You propose some new visual symbols for use in wireframes and prototypes. A user assistance writer is going to want such cues, beause they are going to have to be aware of all of the states for any dynamic objects on a page in order to write about the page.

More importantly for user assistance, however, is synchronizing the state of a page object with the content of user assistance for that page object that appears in the UI itself or when user assistance is invoked via a popup, alt tag, or any other means, even in a printed document.

As an advocate of embedded user assistance—whether applications are Web or desktop based—I would love to see some discussion amongst designers and developers about how Ajax or other rich media tools can solve that problem, too. We need the same dynamic contextual Help functions we can get in desktop applications to be developed for Web-based applications.

Right now, I spend too much time helping clients invent a tool for contextual Help and not enough focusing them on how helpful that Help is.

Some really interesting thoughts, Richard, on a tough problem. It’s funny how, in 2008, we’re back to flowcharts :)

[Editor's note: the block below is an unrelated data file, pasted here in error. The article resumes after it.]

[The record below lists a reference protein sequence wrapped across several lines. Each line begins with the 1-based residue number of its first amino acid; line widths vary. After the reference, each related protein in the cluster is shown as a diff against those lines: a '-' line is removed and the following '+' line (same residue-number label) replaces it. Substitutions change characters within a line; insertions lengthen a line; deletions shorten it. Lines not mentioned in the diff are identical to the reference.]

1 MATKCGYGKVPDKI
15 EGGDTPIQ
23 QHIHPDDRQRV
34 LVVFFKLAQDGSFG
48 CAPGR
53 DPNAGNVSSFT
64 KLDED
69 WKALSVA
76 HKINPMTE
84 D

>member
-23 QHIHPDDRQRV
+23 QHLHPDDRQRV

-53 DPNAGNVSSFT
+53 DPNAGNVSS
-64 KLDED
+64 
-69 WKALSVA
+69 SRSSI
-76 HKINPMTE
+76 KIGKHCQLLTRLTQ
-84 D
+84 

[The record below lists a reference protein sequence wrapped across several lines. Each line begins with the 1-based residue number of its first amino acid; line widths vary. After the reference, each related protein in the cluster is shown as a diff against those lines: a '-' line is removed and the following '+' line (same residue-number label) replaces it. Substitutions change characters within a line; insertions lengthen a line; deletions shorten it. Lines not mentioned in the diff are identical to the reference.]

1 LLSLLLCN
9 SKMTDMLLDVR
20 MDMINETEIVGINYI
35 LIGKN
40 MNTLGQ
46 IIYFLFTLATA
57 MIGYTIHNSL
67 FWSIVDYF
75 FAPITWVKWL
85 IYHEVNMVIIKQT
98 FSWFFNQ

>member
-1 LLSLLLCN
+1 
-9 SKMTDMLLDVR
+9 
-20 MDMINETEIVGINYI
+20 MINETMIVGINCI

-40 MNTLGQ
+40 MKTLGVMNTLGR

I tend to agree with Tim; I find that my solution changes with the situation. Being a long-time coder, I often resort to prototypes with my own projects, but go more the wireframe route with clients or when quoting projects with 3rd-party vendors—especially designers—because they need everything in front of them. Of course, then I end up with multiple versions of each mockup—member, non-member, unregistered, signed in, and so on. I definitely think there’s some merit to your solution.

Excellent article. While these sorts of issues have been around for awhile now, obviously Web 2.0 and Ajax—and others, too ;-)—are becoming ever more prevalent.

Back in 2002/03, a very smart architect I was working with at the time got me to,reluctantly, start using UML to describe just these sorts of states and flows and so on. I am not any sort of UML expert by any means, but I have learned enough of the basics to be able to detail out a lot of the interactions being designed within the Web 2.0 landscape.

A few nice things you can do more easily with UML are as follows:

  • represent pages or parts of a page as a state
  • indicate sub-systems within a main flow
  • separate user decision points from system decision points
  • indicate messages back to self—that is, state changes such as module/portlet or page refreshes/states
  • flows within states and so on